Business Daily (Nairobi)

13 June 2011

The Kenya Obstetrical and Gynaecological Society has ignited a debate over abortion with its push to have the controversial Misoprostol tablets dispensed to pregnant women with an aim of curbing bleeding after birth.

The director of public health, Dr Shahnaz Shariff, said the drugs would provide an option for treating the bleeding, for which an injectable drug, oxytocin, is the primary mode of treatment.

There have been fears that the tablets would be abused to procure abortion.

“We are yet to establish the facilities where the drug will be rolled out as a back-up treatment. The primary treatment remains oxytocin; there will be no need to dispense it in all the facilities,” he said.

Misoprostol has been in the market for a while and has been used to stop post-birth bleeding and clean the uterus especially where unsafe abortions have taken place. It can also be used to terminate pregnancies.

Some doctors have accused the society of seeking to legalise abortion in the pretext of saving women’s lives. “I can’t imagine a situation where vaginal bleeding is so life-threatening that you can’t make it to the nearest health centre or hospital,” said Dr Caesar Mungatana, a Nakuru-based surgeon. “How much blood does an average healthy human being need to lose before his life is in danger? Perhaps 30 per cent and that can only happen if your blood vessels are cut and in such a situation one is likely to die in 10 or 15 minutes. Bleeding in the womb is as life threatening but some of the gynaecologists are pro-abortion.”

Postpartum haemorrhage (PPH) is the leading cause of maternal mortality. The situation is worse in Kenya where more than half of pregnant women give birth outside health facilities because of inaccessibility of health facilities, cultural beliefs and high cost of health care. The government intends the drug to reach women in areas where oxytocin is not available. Because of its tablet form, misoprostol is easier to administer even for attendants with average skills.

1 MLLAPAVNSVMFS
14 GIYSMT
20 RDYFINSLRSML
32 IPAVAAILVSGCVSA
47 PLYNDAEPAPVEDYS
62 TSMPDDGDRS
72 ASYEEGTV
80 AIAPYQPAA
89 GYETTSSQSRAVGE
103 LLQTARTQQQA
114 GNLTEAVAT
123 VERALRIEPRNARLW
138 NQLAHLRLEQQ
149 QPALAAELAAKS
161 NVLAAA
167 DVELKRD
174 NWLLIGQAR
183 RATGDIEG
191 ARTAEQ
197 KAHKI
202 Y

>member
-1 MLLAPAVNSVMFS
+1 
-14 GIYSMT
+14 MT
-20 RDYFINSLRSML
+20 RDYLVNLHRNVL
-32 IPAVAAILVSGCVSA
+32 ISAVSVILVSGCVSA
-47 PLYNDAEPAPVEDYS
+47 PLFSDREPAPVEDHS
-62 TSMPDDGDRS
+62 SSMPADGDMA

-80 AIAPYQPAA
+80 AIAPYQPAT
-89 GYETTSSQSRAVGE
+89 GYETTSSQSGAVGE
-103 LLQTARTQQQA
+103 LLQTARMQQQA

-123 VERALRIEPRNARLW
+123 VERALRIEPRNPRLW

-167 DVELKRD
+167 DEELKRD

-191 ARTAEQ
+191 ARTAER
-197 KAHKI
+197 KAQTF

About 8,000 women die in Kenya from pregnancy and child-birth complications every year, a third of them attributed to unsafe abortions. The gynaecological and obstetrics society (KOGS) says the tablet would help contain the increasing maternal deaths in rural areas and slums.

According to Dr Dominic Karanja who chairs the Pharmaceutical Society of Kenya, if the use of the drug is to be adopted, it should be accompanied by relevant training.

“Midwives, especially in rural areas do the work gynaecologists are supposed to do as most of them are found in major towns only. It would be wise to train midwives on how to administer the drug so that it does not have negative impacts on the patient,” he said.

Safe births in Kenya is difficult because of, among others, culture that hinders women from seeking health care during pregnancy and a shortage of trained health workers.

At least 105,000 community health workers are needed to attend to more than half of children and mothers who cannot access a health facility at a radius of five kilometres.

An associate professor of obstetrics and gynaecology at the University of Nairobi Joseph Karanja says the drugs will save thousands of pregnant women in remote and areas who die due to lack of doctors and health facilities.

“In some parts like North Eastern we have less than 10 doctors and yet we have a dozen midwives spread all over who could be trained on how to administer the drugs,” he said.

While the debate on the adoption of Misoprostol rages, controlling unwanted pregnancies would reduce demand for unsafe abortion, other doctors say. “The government needs to urgently revive the family planning services to stem the upsurge of unwanted pregnancies that leads to abortions,” said Dr Hillary Mabeya, a lecturer at the Moi University School of Medicine.